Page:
I’ve been exploring the world of revolvers. I’m so used to semi-autos that I found myself getting a little bored of them. With that in mind, I’ve discovered revolvers are a lot like shotguns. Reloading is a skill that’s needed to keep the gun running. I’ve been exploring speed loaders and speed strips, and recently run across something that combines both ideas. The J-Pack from Zeta6 promises you a quick reload in an unconventional way.
The J-Pack and J-Frames
I’ve been learning that the smaller a revolver is the tougher it is to reload. The S&W Bodyguard .38 is a pretty good example of your standard concealed-carry revolver. J-frames and similar designs have cylinders that sit tight to the frame, which often makes using Speed Loaders tough if not impossible. Because the cylinder sits so tight to the frame, things like the grip can get in the way of speed loaders.
Ejection can be tricky and the grips can prevent casings from cleanly falling out of the gun, as can short ejection rods. It’s all just tricky. Speed strips often make more sense for J-frames because speed loaders can be such a hassle. That’s where the J-Pack comes into play. The J-Pack holds five rounds in a circular design much like a speed loader.
The J-Pack is also made from a malleable material that flexes and gives. There isn’t a turning or pressing mechanism to release the rounds like a normal speed loader. The idea is that you peel the speed loader away from the cylinder and rims find their way out of the J-Pack and into the cylinder. That’s the idea, but does it work?
Throwing the J-Pack Into Action
Loading rounds into the J-Pack isn’t tough to do. It loads just like a Speed Strip with a little movement to get the rimmed cases into the flexible slots. The cases are held very well and never once in all of my training and shooting did a round ever slip from the J-Pack. This includes pocket-carrying the J-Pack and running to and fro while training.
The J-Pack does have a nice-sized handle that’s ribbed and easily gripped to use the J-Pack into your J-frame revolver. The handle also makes it easy to pull the device away from the cylinder and free the cartridges. In practice, the little handle was handy for lack of a better term. Speed strips have an interesting issue in trying to balance space and concealment with a good handle for grabbing the device. This isn’t a problem with the J-Pack.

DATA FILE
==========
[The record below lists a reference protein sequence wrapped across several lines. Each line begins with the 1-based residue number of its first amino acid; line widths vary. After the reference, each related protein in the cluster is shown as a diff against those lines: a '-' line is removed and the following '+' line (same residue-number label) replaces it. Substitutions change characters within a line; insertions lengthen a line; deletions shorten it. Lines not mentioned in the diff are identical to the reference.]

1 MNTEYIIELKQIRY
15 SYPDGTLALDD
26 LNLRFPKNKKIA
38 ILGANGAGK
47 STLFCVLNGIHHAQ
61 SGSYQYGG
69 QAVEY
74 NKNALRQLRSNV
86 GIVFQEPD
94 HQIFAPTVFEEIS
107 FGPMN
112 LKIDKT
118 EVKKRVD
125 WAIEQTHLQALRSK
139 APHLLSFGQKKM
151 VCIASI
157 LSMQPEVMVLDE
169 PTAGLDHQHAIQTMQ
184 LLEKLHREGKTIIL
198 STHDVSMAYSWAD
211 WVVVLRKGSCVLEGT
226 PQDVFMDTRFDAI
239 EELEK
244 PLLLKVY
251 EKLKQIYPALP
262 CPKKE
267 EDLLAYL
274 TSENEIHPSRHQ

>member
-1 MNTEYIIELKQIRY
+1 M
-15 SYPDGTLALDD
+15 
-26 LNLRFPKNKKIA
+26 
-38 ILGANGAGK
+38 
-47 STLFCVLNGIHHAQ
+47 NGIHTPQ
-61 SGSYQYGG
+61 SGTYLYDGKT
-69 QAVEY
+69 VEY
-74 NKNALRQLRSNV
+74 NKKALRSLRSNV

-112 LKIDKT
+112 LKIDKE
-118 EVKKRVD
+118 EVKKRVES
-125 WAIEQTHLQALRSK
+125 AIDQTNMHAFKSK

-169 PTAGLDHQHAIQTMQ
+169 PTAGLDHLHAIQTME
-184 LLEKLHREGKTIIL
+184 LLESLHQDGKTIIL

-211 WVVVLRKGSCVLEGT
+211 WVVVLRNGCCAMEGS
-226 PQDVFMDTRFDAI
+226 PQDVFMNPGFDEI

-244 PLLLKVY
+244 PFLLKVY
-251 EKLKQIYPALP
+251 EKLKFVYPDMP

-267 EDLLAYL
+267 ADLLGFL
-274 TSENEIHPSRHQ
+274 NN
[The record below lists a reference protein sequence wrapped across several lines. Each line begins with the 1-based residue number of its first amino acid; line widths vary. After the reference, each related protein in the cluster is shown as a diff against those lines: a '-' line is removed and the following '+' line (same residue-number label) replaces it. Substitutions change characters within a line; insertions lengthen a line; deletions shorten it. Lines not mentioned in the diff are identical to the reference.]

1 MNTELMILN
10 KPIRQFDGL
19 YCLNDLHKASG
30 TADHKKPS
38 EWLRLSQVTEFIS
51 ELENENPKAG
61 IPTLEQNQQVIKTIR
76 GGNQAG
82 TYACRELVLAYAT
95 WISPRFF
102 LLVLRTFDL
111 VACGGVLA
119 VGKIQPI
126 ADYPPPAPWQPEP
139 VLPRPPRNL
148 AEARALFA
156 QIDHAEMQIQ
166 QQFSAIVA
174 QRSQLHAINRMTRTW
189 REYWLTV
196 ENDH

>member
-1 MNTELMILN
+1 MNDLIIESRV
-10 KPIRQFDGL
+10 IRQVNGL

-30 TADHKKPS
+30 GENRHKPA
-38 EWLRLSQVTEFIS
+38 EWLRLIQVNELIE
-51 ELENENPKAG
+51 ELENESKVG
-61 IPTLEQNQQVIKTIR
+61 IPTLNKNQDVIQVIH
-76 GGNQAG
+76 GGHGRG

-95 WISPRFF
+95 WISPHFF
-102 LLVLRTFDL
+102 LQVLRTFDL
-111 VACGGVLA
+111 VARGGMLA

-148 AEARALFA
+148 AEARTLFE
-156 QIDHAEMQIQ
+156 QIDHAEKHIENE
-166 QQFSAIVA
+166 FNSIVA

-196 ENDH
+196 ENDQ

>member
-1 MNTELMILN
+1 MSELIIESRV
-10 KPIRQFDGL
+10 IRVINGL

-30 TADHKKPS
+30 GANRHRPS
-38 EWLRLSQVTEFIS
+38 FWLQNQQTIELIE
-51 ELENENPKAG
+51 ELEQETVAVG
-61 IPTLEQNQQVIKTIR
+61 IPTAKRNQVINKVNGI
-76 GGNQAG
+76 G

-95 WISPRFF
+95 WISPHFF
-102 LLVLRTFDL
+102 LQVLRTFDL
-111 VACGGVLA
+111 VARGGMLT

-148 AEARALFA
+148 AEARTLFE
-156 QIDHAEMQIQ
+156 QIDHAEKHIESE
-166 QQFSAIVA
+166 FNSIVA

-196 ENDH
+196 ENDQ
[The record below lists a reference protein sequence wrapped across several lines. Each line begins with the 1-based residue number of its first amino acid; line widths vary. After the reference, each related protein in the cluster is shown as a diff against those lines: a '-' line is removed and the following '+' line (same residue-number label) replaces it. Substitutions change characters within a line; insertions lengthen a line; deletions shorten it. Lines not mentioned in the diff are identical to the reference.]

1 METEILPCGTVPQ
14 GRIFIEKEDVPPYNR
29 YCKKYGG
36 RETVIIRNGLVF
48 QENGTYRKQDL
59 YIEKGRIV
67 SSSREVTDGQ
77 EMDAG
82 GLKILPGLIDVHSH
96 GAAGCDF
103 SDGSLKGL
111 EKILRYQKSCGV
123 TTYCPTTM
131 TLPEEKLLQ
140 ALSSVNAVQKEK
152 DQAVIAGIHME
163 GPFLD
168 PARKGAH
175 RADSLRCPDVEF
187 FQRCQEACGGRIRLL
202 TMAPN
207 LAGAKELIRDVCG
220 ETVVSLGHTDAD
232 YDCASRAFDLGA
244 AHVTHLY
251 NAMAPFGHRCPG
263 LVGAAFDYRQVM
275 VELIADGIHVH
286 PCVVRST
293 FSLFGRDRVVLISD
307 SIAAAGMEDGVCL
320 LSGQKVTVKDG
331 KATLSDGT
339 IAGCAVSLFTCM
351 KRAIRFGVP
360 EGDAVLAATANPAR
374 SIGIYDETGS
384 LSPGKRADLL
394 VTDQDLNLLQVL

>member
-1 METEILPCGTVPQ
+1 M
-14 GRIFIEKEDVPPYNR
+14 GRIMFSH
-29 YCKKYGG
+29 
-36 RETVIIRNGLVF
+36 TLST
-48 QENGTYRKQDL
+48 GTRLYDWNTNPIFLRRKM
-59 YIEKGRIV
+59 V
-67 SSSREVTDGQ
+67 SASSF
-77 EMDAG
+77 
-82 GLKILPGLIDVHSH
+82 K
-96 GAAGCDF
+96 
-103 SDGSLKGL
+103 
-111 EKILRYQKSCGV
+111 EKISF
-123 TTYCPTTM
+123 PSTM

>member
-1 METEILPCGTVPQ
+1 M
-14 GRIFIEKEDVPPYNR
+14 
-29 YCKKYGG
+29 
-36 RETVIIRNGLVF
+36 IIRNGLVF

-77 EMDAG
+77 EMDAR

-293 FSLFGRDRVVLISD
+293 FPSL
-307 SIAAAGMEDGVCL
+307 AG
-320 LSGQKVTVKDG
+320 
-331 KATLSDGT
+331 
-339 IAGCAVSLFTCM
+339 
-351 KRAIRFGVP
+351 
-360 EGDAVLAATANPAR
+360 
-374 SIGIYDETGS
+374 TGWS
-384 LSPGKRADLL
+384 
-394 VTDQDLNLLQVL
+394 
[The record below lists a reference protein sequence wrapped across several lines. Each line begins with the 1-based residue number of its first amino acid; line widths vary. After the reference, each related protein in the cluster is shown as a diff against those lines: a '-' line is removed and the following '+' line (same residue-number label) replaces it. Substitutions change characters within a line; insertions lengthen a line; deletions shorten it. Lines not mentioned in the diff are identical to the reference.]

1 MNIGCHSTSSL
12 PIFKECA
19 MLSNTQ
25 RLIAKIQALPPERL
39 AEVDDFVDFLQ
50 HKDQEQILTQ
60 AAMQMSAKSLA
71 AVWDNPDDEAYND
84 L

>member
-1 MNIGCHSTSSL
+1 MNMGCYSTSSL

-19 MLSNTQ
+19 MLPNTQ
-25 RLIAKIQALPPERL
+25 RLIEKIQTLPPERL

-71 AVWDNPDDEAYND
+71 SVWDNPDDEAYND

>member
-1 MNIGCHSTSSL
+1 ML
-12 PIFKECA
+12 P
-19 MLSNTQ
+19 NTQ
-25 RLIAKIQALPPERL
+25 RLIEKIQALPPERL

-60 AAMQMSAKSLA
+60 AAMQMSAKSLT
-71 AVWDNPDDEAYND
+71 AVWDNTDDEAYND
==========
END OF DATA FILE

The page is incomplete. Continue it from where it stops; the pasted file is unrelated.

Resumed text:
Unlike a lot of speed loaders, the J-Pack has no problems loading into the cylinder of the revolver. It drops right in with five rounds in the cylinder without a problem. This makes reloading the Bodyguard extremely easy and that means it will work with most J-frame designs. In practice, it provided a very intuitive reload that allowed me to reload five rounds much faster than I ever could with a speed strip.
Peeling away the J-Pack was a little tricky at first. It turned out it needed a few practice runs to loosen up just a bit. Once it was broken in the device worked quickly and easily. Drop the rounds in, peel the J-Pack away, and drop it as you close the cylinder.
Speed Loaders are kind of bulky, making them a little tougher to tote. Speed strips are narrow and easier to carry and conceal. The J-Pack isn’t as slim and trim as a speed strip but is much smaller and trimmer than your typical speed loader. This makes it easier to carry. Plus, there are no worries about twisting or pressing a device on the speed loader to release the rounds. Just peel it away and close the cylinder.
Admittedly, the J-Pack isn’t as fast as a press-to-release speed loader. It’s still pretty dang fast, and guess what?
It works without a problem in a J-Frame. It adds some awesome reloading potential, and it’s convenient to carry alongside your concealed five shooter. Best of all, these devices cost a mere 15 bucks and you get two of them! Check them out here!
ABOUT THE AUTHOR:
Travis Pike is a former Marine Machine gunner who served with 2nd Bn 2nd Marines for 5 years. He deployed in 2009 to Afghanistan and again in 2011 with the 22nd MEU(SOC) during a record-setting 11 months at sea. Travis has trained with the Romanian Army, the Spanish Marines, the Emirate Marines, and the Afghan National Army.
He serves as an NRA-certified pistol instructor and pursues a variety of firearms-based hobbies.
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